Rich Moms Hire Disabled 'Family Members' So They Can Cut Lines at Disney

Disney World Cinderella's CastleWow. Just when you think nothing can surprise you: rich Manhattan moms are paying actual disabled people to pose as family members so their little poopsies don't have to wait in those mean old lines at Disney. Can you even??!

Some seriously shameless woman told the New York Post that she paid a "Dream Tours" guide to escort her, her husband, and kids (a 1-year-old boy and 5-year-old girl) through Disney World riding a motorized scooter with a “handicapped” sign on it. Much to their joy, the "family" got to head straight to the handicap entrance of every ride, bypassing all those schlubs without a crippled, fake Aunt Ida. THE MAGIC OF DISNEY, FOLKS.

I understand that it's fun to be able to avoid the lines. Rides = fun. Lines = no fun! I loved it when, after splurging on the Bibbidi Bobbidi Boutique a couple of years ago in Disney World, a few times the ride people ushered my newly coiffed and sparkled daughter, dressed in her Cinderella gown, to the front of the line with a, "Right this way, princess!" It was AWESOME! She felt like a real princess. Even awesomer was the one night we managed to stay up late and go to the Magic Hours, when Disney is only open to people staying in the Park (or something like that). We went on Thunder Mountain four times in a row! Four times, I say!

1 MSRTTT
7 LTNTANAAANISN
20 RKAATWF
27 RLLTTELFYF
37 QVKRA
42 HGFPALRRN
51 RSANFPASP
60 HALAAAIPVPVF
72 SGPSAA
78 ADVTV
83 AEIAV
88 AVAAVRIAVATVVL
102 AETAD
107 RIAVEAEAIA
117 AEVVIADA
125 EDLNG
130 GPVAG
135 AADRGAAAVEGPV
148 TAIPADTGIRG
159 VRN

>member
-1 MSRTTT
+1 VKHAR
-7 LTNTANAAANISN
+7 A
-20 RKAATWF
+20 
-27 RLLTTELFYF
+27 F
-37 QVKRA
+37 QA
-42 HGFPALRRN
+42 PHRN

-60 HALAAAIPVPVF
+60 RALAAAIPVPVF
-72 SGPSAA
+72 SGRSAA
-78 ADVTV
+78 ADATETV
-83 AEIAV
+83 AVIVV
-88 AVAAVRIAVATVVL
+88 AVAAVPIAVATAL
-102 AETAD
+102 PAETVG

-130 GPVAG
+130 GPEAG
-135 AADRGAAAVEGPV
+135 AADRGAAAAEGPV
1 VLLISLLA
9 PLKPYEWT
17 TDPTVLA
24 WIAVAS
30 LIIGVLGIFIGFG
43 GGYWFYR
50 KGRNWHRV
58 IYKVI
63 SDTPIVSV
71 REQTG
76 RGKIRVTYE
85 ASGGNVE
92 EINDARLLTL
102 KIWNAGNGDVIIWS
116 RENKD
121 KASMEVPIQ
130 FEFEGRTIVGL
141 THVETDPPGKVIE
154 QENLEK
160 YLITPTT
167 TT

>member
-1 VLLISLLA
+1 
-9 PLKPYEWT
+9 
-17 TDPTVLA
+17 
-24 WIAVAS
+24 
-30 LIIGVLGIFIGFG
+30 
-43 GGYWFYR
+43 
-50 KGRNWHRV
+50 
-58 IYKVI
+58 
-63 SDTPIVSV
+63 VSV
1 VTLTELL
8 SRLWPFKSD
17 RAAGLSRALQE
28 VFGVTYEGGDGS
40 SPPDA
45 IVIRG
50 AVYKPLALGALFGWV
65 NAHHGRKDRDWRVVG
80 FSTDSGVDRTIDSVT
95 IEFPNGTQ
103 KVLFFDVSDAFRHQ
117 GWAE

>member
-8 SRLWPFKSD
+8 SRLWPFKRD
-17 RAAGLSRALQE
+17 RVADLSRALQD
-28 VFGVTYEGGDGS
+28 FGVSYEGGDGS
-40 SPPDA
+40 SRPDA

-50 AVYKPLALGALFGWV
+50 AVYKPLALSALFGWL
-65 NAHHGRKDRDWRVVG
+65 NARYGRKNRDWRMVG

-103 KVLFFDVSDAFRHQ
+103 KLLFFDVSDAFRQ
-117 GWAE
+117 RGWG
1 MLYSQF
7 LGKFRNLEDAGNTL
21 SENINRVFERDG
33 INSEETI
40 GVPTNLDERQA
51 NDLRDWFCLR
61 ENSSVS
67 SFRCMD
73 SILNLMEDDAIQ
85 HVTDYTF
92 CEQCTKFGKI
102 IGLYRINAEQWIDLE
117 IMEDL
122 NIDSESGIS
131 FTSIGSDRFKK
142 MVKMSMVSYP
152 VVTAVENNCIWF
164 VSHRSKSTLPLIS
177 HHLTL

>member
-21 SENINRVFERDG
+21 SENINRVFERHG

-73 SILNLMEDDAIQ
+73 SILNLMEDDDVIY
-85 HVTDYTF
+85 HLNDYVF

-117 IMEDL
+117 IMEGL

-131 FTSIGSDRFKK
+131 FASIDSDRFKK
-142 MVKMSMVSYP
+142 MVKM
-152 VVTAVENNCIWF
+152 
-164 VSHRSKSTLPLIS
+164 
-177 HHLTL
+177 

But the rest of the time? We walked, we waited in line, we went on rides, we got hot, we waited in line, we tried not to get cranky, we met characters, we saw fireworks, we drank water and ate expensive ice cream, we waited in line, and we basically had a blast. Yes, we got tired and overheated sometimes, but we did not cheat our way to the front, using a disabled fake relative to do so. Forget about how rude it is too everyone else (which, for reals). Let's just talk about what kind of a horrible lesson parents like this are teaching their children: it's totally fine to cheat and lie and use your money in order to avoid doing something slightly unpleasant that's part of the whole, amazing experience. Honestly, have they watched NO Disney movies? Douchey maneuvers like this never pay off in the end!

So sad. It's such a fun, special treat to be able to even go to Disney at all. How about focusing on that? How about sponsoring a less fortunate family to take a trip to the land of magic, instead of teaching your kids that they're so special, the rules don't apply, and that other humans are merely there for their use? Talk about missing the whole point of Disney.

Have you ever seen people cheating to avoid a line at Disney?

 

Image via AndrewH324/Flickr

special needs, behavior, family